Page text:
No changes are made on the supply side of the U.S. 2009-10 rice supply and use balance sheets, says today's U.S. Department of Agriculture World Agricultural Supply and Demand Report.
On the use side, domestic and residual use is estimated at a record 136 million cwt, 4 percent above last month, and 6 percent above 2008-09. Long-grain domestic and residual use is estimated at a record 104 million cwt, 5 percent above the March estimate, while combined medium- and short-grain domestic and residual use is estimated at 32 million cwt, up 3 percent from last month.
The changes in the 2009-10 domestic and residual use estimates are based largely on the March 1 Rice Stocks report released by the National Agricultural Statistics Service (NASS) on March 31. NASS reported all rice stocks on a rough-equivalent basis at 108.5 million cwt, up 11 percent from a year earlier, but below trade expectations. The March 1 stocks imply greater domestic and residual use for both long-grain and combined medium- and short-grain rice.
The all rice export projection increased 3 million cwt to 103 million, with long-grain exports increased 2 million to 71 million and combined medium- and short-grain exports up 1 million to 32 million. Net sales and shipments have been strong in recent weeks for both long- and medium-grain rice. According to the U.S. Export Sales report, all rice export commitments for 2009-10 are 8 percent ahead of last year's pace as of April 1 and on par with the pace of the preceding five-year average.
Export commitments have been particularly strong to Mexico, Central America, Turkey, Japan, and Taiwan. All rice ending stocks are projected at 32.3 million cwt, 21 percent below last month, but up 6 percent from 2008-09. Long-grain stocks are estimated at 15.8 million cwt, down 29 percent from last month and the lowest stocks since 2003-04. Combined medium- and short-grain stocks are estimated at 14.1 million cwt, down 12 percent from the March projection.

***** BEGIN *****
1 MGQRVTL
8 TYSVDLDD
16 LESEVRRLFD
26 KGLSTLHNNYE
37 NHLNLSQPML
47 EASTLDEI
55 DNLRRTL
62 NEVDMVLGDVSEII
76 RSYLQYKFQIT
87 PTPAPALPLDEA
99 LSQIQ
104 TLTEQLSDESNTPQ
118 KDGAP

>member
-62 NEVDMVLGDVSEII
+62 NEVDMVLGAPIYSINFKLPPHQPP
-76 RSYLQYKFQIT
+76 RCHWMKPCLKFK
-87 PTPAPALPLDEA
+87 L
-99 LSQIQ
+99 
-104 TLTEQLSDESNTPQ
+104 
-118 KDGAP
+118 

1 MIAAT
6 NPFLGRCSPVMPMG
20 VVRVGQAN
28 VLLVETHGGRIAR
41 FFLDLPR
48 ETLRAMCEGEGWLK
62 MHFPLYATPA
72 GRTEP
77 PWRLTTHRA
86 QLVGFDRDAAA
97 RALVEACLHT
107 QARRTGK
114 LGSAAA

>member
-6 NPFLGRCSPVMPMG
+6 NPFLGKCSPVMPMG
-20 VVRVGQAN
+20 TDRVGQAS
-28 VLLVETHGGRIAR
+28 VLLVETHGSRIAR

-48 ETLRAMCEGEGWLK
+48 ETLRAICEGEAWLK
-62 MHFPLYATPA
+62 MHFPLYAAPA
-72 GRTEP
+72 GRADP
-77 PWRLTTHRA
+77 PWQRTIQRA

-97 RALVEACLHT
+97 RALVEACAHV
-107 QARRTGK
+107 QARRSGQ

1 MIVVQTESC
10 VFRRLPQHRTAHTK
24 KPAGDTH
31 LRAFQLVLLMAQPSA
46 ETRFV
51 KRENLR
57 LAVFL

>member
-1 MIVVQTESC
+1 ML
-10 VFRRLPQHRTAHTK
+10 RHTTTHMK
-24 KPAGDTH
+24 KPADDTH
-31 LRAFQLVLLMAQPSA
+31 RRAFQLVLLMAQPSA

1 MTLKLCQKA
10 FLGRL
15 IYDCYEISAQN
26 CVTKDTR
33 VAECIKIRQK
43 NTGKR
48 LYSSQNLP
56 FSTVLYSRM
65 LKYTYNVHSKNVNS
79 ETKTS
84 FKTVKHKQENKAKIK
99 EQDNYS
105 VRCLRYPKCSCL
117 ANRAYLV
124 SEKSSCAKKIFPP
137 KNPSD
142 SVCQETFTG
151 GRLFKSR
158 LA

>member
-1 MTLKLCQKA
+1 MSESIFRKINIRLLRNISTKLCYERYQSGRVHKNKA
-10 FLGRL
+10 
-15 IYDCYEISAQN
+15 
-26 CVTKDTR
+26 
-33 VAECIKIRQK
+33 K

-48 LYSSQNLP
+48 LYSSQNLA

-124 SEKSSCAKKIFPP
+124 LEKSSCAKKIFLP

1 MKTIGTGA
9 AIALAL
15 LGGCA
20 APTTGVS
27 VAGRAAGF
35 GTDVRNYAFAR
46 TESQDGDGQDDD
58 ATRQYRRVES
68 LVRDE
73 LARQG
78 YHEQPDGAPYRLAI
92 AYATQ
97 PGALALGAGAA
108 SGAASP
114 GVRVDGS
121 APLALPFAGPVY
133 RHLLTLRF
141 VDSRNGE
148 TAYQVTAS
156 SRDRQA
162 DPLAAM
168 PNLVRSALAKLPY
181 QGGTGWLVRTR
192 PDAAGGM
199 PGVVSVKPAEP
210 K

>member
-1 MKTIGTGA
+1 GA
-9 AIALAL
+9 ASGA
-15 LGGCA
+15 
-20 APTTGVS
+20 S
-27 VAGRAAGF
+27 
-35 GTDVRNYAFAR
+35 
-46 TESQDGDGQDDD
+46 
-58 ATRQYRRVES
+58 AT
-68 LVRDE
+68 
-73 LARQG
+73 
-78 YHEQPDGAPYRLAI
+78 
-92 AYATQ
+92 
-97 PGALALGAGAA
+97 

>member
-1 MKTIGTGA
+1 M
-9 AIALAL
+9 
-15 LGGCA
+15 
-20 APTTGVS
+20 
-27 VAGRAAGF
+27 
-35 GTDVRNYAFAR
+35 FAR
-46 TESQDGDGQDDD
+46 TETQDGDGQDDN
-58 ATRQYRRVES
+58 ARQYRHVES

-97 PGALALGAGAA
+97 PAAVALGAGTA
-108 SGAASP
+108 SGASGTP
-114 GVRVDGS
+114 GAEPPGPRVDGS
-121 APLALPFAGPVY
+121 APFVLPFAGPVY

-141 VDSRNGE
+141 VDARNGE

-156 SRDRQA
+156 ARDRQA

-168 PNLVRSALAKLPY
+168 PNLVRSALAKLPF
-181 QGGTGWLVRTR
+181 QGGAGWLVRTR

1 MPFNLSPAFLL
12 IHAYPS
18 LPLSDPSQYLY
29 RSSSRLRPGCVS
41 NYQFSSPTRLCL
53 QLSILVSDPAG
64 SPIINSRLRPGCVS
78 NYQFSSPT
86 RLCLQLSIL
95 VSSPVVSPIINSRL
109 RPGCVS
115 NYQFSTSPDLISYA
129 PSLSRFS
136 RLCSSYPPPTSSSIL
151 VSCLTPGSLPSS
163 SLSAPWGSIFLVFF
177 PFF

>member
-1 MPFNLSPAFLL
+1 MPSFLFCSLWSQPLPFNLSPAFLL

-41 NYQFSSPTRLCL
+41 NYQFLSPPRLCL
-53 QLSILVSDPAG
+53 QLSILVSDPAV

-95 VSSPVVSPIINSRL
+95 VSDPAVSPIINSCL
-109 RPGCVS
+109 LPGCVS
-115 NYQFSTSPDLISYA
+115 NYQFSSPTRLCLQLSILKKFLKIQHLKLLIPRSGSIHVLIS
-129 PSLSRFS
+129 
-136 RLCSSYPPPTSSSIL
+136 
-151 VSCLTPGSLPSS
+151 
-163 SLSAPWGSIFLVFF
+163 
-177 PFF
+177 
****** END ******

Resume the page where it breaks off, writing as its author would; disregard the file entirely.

The combined medium- and short-grain 2009-10 price range is projected at $17.50 to $18 per cwt, up 5 cents on each end of the range from a month ago. The long-grain price range is projected at $12.85 to $13.35 per cwt, an increase of 15 cents per cwt on each end of the range from last month. These increased revisions were based on monthly prices reported by NASS through mid-March, NASS marketings through February, and expected prices and marketings for the remainder of the marketing year. These by class revisions increased the all rice season-average price for 2009-10 to $14.05 to $14.55 per cwt, up 15 cents per cwt on both ends of the range from a month ago.
Global 2009-10 production and consumption projections increased from last month, while trade and ending stocks are lowered. World rice production increased 0.5 million tons to 440.8 million based mostly on increases for Pakistan, North Korea, Ecuador, and Peru, which are partially offset by reductions for Thailand and Burma. Global consumption increased nearly a million tons based mostly on increases for the United States, Pakistan, Burma, North Korea, and Peru.
Global exports decreased 0.5 million tons as projections are reduced for Pakistan and Burma, which are partially offset by an increase for the United States. Notable changes in global imports include reductions for Iran and the Philippines. Global ending stocks are projected at 90.2 million tons, down 0.7 million from last month and 2008-09. Stocks decreased for the United States, Iran, the Philippines, Thailand, and Burma, but increased for Pakistan.
The complete report is available from the USDA Web site.